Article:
Ja’bari was transferred late last week to Texas Children’s Hospital in Houston. His mother said specialists now believe he may have something different — a rare genetic condition called epidermolysis bullosa (EB). EB is an autoimmune disease that causes the skin to become fragile, developing blisters and erosions from even the smallest injuries
Maldonado said that both she and her son are undergoing genetic testing to confirm the diagnosis
Methodist Hospital said in a statement that “Though this has been a tremendously difficult journey for baby Ja’bari and his family, we were fortunate to research alternatives and facilitate the transfer to Texas Children’s Hospital. Our doctors and nurses felt extremely blessed to care for Ja’bari and he will continue to be in our thoughts and prayers.”
Texas Children’s Hospital did not immediately comment
Jesse Taylor , chief of the Division of Plastic and Reconstructive Surgery at Children’s Hospital of Philadelphia (CHOP), told The Post that based on the information, he would also suspect that the child may have a severe case of epidermolysis bullosa. Taylor, who said he has seen 50 to 60 cases in his career, explained that with epidermolysis bullosa, there is a layer of skin, but it is thin, appearing transparent or even nonexistent
He said patients may also experience scar contractures (a tightening of the skin) and have areas where the skin becomes fused together, such as the fingers or toes
Taylor said the condition is incurable, and that although patients with mild cases can lead normal lives, those with severe forms requires numerous surgeries to remove scar tissue and replace damaged skin with healthy skin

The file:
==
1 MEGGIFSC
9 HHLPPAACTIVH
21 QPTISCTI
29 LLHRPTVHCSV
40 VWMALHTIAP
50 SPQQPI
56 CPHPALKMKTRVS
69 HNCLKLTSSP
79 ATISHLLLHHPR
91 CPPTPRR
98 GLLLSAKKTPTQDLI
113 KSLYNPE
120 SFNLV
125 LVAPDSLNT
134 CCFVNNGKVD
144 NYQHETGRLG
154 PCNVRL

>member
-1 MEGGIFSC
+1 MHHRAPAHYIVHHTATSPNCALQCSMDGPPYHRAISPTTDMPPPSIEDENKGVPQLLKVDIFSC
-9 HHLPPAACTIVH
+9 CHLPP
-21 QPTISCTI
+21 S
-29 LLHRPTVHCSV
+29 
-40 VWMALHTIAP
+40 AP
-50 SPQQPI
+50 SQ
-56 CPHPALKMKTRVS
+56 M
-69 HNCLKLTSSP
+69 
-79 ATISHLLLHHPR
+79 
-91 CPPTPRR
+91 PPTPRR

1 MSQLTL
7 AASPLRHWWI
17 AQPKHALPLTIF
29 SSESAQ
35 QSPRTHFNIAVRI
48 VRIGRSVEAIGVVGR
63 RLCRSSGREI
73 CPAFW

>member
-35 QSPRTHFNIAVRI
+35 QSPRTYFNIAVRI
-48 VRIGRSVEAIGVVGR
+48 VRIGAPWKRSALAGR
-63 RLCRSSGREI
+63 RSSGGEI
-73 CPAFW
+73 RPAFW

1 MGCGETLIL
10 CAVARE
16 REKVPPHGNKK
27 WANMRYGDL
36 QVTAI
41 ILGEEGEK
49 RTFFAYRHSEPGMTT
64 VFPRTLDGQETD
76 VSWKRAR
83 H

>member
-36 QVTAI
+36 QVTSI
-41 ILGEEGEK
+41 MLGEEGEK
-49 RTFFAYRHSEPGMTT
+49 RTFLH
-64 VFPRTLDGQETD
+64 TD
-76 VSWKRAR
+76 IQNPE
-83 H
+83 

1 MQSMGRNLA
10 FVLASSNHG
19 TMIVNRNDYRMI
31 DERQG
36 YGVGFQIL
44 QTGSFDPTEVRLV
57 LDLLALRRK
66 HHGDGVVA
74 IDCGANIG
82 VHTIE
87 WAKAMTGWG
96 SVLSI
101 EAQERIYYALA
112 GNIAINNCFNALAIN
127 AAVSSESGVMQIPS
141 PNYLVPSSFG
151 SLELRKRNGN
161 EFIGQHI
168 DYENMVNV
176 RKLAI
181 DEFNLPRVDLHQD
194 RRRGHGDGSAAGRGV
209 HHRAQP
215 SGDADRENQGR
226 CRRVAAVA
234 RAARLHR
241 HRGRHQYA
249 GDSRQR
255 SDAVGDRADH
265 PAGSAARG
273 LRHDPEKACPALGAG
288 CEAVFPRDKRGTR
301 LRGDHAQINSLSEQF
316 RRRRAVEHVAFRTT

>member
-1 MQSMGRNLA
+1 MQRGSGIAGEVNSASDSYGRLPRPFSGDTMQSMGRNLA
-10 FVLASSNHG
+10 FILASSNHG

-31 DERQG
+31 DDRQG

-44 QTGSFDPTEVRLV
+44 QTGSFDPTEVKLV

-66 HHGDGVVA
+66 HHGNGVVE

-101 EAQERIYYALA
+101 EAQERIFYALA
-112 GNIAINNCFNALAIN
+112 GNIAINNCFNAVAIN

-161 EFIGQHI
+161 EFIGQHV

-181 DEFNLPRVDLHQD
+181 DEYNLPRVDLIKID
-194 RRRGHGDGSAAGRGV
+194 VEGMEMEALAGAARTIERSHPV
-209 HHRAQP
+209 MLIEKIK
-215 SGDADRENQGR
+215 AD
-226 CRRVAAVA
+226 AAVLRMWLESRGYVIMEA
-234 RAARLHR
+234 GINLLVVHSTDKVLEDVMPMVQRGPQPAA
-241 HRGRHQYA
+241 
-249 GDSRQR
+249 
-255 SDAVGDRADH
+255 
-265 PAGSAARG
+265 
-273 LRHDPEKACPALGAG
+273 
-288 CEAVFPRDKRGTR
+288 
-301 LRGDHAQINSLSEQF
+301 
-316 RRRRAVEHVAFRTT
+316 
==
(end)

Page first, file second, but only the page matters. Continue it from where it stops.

He said that the prognosis for Ja’bari would be “tough.”
“This child’s going to have a very challenging life ahead of him,” he said, noting that the newborn will face surgeries and “disfigurement.”
Ja’bari underwent his first surgery Thursday at Texas Children’s Hospital to remove scar tissue from his neck, which had fused his chin to his chest and made it difficult for him to breathe, his mother said. She said in a Facebook message Friday that there were no problems and he is “doing wonderful.”
Maldonado and her husband have been traveling back and forth from Houston to their home in San Antonio, where Maldonado has two other children. She said her employer, Taco Cabana, has been helping pay for a hotel room, and people have been raising money on GoFundMe to help cover medical bills. By Friday afternoon, more than 2,000 people had raised more than $74,000
Maldonado said that her son will require additional surgeries to break down scar tissue and graft skin that is being grown in a lab
And, she said, at some point, she hopes surgeons will be able to open her son’s eyes, saying, “I don’t even know what color they are.”
“I’ve never gotten to see his eyes. It hurts,” Maldonado said, explaining that for the first three months of her son’s life, she has not been able to connect with him in that way. “It’s sad I can’t do that — I can’t look in his eyes.”
She said she would fight for him “forever.”
“Until the end,” she said, “until he gives up.”